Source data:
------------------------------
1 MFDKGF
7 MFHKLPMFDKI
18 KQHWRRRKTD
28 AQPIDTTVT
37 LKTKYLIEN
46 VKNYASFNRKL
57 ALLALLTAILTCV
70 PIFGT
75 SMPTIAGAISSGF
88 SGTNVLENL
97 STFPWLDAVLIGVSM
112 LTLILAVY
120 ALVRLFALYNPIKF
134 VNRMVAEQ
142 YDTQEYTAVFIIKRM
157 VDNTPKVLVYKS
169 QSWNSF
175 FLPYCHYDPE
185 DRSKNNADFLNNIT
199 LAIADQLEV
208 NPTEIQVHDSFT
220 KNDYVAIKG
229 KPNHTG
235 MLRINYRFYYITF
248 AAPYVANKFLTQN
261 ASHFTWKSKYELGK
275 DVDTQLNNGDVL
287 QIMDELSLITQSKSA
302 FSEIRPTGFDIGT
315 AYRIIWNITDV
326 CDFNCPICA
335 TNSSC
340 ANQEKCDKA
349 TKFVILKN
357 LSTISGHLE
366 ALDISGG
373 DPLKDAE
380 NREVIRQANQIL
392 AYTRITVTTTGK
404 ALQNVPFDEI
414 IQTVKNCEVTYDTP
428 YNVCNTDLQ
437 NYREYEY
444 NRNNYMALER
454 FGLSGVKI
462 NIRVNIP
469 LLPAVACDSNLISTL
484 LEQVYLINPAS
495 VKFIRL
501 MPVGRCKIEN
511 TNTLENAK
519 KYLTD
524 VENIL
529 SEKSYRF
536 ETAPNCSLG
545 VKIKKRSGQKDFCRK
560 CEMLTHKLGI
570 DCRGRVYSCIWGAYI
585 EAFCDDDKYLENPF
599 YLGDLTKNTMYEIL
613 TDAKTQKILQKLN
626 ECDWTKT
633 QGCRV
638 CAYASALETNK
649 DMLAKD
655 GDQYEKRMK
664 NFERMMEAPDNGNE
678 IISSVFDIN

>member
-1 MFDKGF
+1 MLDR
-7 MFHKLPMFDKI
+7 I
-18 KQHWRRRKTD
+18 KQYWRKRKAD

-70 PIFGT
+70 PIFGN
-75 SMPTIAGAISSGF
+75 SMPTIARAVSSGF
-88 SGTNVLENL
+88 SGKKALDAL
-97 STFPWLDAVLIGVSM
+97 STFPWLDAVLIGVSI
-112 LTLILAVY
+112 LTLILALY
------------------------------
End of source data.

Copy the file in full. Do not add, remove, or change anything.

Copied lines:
1 MFDKGF
7 MFHKLPMFDKI
18 KQHWRRRKTD
28 AQPIDTTVT
37 LKTKYLIEN
46 VKNYASFNRKL
57 ALLALLTAILTCV
70 PIFGT
75 SMPTIAGAISSGF
88 SGTNVLENL
97 STFPWLDAVLIGVSM
112 LTLILAVY
120 ALVRLFALYNPIKF
134 VNRMVAEQ
142 YDTQEYTAVFIIKRM
157 VDNTPKVLVYKS
169 QSWNSF
175 FLPYCHYDPE
185 DRSKNNADFLNNIT
199 LAIADQLEV
208 NPTEIQVHDSFT
220 KNDYVAIKG
229 KPNHTG
235 MLRINYRFYYITF
248 AAPYVANKFLTQN
261 ASHFTWKSKYELGK
275 DVDTQLNNGDVL
287 QIMDELSLITQSKSA
302 FSEIRPTGFDIGT
315 AYRIIWNITDV
326 CDFNCPICA
335 TNSSC
340 ANQEKCDKA
349 TKFVILKN
357 LSTISGHLE
366 ALDISGG
373 DPLKDAE
380 NREVIRQANQIL
392 AYTRITVTTTGK
404 ALQNVPFDEI
414 IQTVKNCEVTYDTP
428 YNVCNTDLQ
437 NYREYEY
444 NRNNYMALER
454 FGLSGVKI
462 NIRVNIP
469 LLPAVACDSNLISTL
484 LEQVYLINPAS
495 VKFIRL
501 MPVGRCKIEN
511 TNTLENAK
519 KYLTD
524 VENIL
529 SEKSYRF
536 ETAPNCSLG
545 VKIKKRSGQKDFCRK
560 CEMLTHKLGI
570 DCRGRVYSCIWGAYI
585 EAFCDDDKYLENPF
599 YLGDLTKNTMYEIL
613 TDAKTQKILQKLN
626 ECDWTKT
633 QGCRV
638 CAYASALETNK
649 DMLAKD
655 GDQYEKRMK
664 NFERMMEAPDNGNE
678 IISSVFDIN

>member
-1 MFDKGF
+1 MLDR
-7 MFHKLPMFDKI
+7 I
-18 KQHWRRRKTD
+18 KQYWRKRKAD

-70 PIFGT
+70 PIFGN
-75 SMPTIAGAISSGF
+75 SMPTIARAVSSGF
-88 SGTNVLENL
+88 SGKKALDAL
-97 STFPWLDAVLIGVSM
+97 STFPWLDAVLIGVSI
-112 LTLILAVY
+112 LTLILALY